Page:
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10 Business Lessons from a Soccer Game I Observed
After watching a 90-minute intense soccer match, I learned a lot about business from it. Due to the emotional shocks and adrenalin rush that soccer can bring, I don’t watch it as much. As the game progressed, I was on the edge of the chair, jotting down my notes. You can learn business lessons from soccer, regardless of whether you enjoy it or not. SPBO


1. Teamwork is what wins the game. Selfishness can cause problems for your team. You don’t need individual glory, but the collective goodwill of the team. Unity of purpose. Dismal teams that are all about the individual often fail. If purpose is not shared and everyone does what they think is best, then the organization’s goals are unlikely to be realized. Unity is the cornerstone of any team. You can see the quantum level of progress when everyone recognizes their role in the excellence of the group.

2. Show you think, plan your moves – it takes a lot of planning to achieve a goal. What formation should you choose? Without a clearly defined game plan, you can’t approach a game. A business plan that is not clear and concise will result in a waste of time and energy. The level of planning done can determine how much progress was made. The team prepares mentally, emotionally, and physically before each game. Everyone is informed about the strategy and plan in advance so everyone involved is clear

3. Do they sprint fast? What’s their SWOT analysis? How can you capitalize on the weaknesses of your competition? Your enemy is not necessarily your competition. It sounds like this because you are fighting for the same small ball. You will always have enough clients, no matter your business. It is important to recognize that competition can help you do business better, and not take advantage of the opportunities.

4. Listen to your coach. Leadership may not be direct, but they can have an overall view of the operations from their office. Listen to their advice. Although the leader may not be directly involved in the production with his employees, he can see who isn’t pulling their weight from where he is sitting. The coach can perform performance management and analysis, and tell those who are unable to produce the desired output to step aside while a replacement is brought on board. The coach is your guide. You can’t argue with him.

5. Precision in passing – When you delegate, send a message to others, etc. there will be precision. My experience has shown me that success is when a team has excellent ball possession. They pass the ball on precisely and don’t lose possession. A team that is precise and sharp in passing the ball will have more possession than any other team. Each team has 11 members. Possession of the ball can be restricted if there are individuals who hold it on their own and don’t pass it to other players.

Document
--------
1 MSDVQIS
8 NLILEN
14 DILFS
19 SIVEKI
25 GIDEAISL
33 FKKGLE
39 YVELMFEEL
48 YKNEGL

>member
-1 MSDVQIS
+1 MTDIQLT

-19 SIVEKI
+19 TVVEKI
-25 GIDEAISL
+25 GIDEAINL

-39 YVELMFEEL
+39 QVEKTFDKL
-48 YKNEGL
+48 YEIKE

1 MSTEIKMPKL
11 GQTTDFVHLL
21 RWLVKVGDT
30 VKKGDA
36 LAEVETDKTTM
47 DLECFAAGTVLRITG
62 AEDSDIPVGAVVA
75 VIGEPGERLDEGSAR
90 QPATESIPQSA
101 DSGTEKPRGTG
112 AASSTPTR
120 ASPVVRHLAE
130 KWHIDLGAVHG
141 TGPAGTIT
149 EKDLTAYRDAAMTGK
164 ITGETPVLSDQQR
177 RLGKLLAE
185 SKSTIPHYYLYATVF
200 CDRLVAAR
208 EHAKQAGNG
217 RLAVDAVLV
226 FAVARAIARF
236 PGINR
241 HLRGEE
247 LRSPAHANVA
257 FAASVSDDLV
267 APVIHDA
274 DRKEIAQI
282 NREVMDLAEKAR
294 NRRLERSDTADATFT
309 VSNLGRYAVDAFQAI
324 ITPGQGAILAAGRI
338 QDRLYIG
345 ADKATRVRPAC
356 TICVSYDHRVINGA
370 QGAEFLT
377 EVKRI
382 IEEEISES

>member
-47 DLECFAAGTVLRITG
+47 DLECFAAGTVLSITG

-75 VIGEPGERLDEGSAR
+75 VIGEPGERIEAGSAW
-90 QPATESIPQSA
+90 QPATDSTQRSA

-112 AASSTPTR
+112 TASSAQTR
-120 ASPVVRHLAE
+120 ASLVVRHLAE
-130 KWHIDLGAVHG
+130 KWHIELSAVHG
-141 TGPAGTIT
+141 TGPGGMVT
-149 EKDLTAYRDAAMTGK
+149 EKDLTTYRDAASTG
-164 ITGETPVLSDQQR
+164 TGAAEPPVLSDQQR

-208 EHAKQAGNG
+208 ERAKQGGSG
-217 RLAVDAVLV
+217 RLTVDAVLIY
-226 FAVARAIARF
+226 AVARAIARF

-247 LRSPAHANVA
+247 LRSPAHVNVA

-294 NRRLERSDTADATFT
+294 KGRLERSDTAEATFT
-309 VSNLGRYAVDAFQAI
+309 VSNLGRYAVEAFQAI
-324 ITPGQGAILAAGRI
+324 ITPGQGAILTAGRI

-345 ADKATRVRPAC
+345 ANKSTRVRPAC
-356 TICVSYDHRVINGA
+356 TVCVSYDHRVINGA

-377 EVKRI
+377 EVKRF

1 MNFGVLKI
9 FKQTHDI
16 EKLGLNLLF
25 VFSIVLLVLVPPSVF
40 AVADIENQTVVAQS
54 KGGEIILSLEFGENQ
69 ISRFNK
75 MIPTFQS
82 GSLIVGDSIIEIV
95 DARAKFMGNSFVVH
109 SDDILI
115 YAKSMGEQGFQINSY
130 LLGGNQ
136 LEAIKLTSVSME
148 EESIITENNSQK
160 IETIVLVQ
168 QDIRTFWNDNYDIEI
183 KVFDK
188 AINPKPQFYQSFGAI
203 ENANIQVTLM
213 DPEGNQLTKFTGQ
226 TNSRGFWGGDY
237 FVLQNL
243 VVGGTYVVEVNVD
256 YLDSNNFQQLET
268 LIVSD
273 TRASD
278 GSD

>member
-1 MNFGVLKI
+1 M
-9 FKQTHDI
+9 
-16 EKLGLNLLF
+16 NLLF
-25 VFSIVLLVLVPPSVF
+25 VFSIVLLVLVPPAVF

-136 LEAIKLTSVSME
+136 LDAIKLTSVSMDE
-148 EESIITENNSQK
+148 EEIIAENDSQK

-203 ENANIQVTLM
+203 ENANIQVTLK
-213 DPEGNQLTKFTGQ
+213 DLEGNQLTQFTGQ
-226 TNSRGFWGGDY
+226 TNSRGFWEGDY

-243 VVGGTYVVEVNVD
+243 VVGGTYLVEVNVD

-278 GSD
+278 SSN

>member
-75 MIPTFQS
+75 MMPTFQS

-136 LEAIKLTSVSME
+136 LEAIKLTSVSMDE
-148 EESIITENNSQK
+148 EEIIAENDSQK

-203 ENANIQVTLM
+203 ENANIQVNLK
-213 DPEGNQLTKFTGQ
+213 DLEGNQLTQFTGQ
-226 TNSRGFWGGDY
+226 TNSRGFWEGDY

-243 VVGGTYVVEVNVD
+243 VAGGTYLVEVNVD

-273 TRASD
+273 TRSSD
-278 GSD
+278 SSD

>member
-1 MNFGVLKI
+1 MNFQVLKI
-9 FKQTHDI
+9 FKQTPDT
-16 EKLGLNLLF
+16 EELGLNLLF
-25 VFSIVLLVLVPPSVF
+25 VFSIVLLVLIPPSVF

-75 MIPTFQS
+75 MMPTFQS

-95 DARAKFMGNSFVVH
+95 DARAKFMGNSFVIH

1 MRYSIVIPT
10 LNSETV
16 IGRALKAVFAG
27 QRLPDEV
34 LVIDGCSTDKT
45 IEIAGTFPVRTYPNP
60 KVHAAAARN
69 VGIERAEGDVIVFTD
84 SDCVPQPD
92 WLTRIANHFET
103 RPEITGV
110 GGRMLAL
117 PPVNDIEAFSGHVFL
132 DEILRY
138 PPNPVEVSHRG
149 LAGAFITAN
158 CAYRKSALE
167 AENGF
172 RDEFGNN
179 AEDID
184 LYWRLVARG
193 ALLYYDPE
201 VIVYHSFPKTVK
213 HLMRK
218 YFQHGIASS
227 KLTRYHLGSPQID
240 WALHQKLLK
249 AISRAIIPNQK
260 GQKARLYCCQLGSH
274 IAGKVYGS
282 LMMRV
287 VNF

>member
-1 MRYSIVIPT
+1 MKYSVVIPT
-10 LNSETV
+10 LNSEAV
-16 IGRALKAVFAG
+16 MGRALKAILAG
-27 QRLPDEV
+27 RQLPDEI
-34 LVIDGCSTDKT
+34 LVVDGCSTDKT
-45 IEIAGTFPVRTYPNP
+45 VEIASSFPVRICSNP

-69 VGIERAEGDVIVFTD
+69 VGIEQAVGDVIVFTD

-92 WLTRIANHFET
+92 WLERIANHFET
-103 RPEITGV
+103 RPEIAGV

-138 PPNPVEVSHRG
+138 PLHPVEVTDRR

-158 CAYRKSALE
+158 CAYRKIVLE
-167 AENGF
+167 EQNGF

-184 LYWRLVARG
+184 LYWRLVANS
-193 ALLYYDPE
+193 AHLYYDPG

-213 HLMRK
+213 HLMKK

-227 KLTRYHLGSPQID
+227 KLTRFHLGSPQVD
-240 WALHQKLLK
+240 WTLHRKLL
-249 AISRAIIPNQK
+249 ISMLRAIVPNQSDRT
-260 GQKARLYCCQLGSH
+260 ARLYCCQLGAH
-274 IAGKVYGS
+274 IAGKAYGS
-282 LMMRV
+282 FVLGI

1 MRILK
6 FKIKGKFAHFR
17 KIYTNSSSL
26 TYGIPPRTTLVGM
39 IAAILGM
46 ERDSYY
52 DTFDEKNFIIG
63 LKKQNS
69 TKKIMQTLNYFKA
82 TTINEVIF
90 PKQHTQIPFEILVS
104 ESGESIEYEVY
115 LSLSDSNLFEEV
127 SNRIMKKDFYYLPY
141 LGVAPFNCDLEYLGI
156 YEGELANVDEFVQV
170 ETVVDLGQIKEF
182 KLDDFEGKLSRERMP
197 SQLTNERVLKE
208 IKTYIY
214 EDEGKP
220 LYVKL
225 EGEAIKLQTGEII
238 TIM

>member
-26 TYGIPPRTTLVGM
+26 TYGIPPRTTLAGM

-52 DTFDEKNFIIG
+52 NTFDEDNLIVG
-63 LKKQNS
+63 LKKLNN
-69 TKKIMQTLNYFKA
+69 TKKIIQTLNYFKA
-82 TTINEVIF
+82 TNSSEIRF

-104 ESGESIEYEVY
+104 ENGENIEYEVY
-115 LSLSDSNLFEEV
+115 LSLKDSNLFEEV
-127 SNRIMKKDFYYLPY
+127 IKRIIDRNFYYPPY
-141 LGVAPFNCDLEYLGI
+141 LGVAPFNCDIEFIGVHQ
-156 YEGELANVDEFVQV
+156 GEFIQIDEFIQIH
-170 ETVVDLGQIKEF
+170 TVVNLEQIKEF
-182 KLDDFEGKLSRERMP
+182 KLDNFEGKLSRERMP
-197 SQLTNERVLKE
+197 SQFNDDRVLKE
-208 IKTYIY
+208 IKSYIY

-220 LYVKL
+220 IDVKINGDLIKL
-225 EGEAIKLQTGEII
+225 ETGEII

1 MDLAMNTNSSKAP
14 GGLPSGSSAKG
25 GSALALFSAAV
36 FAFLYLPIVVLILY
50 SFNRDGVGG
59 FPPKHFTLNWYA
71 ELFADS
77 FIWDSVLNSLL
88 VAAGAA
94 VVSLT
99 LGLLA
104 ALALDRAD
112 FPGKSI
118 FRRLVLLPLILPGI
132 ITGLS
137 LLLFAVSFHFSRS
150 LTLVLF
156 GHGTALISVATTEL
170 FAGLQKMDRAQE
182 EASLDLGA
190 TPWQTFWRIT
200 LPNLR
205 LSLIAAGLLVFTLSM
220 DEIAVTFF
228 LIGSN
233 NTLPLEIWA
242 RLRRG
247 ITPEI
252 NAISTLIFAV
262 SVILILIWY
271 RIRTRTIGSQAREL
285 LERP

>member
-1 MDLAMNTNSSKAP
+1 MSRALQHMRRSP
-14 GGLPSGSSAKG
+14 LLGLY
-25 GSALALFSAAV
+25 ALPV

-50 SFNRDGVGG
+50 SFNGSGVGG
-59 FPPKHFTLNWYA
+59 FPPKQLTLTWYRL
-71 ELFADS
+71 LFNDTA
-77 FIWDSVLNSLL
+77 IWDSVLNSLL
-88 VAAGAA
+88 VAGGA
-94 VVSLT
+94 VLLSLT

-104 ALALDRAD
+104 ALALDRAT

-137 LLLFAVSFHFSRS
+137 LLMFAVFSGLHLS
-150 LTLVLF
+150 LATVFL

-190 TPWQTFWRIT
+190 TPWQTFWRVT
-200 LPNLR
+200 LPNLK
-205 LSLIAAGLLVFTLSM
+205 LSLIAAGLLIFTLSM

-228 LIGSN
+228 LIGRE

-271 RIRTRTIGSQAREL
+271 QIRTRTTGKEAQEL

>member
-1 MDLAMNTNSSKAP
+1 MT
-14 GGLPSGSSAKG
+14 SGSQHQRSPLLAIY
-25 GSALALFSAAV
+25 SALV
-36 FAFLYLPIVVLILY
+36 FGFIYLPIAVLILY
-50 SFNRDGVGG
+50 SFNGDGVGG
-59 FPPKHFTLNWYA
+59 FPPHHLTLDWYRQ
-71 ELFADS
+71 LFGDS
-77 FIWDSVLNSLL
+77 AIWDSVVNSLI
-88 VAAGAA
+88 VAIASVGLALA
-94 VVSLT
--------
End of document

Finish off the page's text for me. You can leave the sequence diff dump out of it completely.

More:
6. It is crucial to combine speed and accuracy. You will be successful if your speed doesn’t compromise your delivery. You cannot be successful if you are only speedy. Success is achieved by combining speed and accuracy. Two businesses could serve the same client base. It is how we get orders and produce results that will keep our customers loyal to us. In business, accuracy is essential in that you don’t repeat the same thing twice because there isn’t time. Accuracy is all about paying attention to details. This means that there is no need to make rash decisions or waste time. Everybody considers the quality and cost of output.

7. Do not give up on your business. While some teams may be quick for a season, they soon lose sight of the fact that business is a marathon and not a sprint. Keep fighting spirit. You can win with all you have. The desire to fight is what often gets you through all obstacles and difficulties.

8. Leadership does not come with age, but it is a willingness to take on responsibility. The German team was led in this way by the youngest captain in World Cup soccer history. He delivered. He was respected by all who knew him. The same happens in business. Subordinates can become sensitive to age and make comments such as “Who is this little boy?” Is he not thinking about us, the adults? The age is just a number.

9. It is not how loud you make noise that matters. It is the shots at goals that matter. No matter how many invoices or quotes you create, the money that ends up in the bank account matters. The ultimate goal of a business is to make more money. Progress is measured not by the amount of sweat or the quality of ideas or teas, but rather through tangible results.

10. You will be removed if you don’t play fair. People who want to follow their own rules are not allowed on the team. The driver will send you off if you are found to be a problem on the bus. Underperformers will receive a red card. You will be given a verbal warning first, followed by a yellow card (written warning), and finally a dismissal note (red). You are no longer allowed to be on the team if you receive a red card. You belong elsewhere. Everyone else must go. They will even go the extra mile to compensate for your mistakes. Don’t be offended if someone is hired to assist the team, especially if your energy levels have dropped. You can always take on another project, but not this one.


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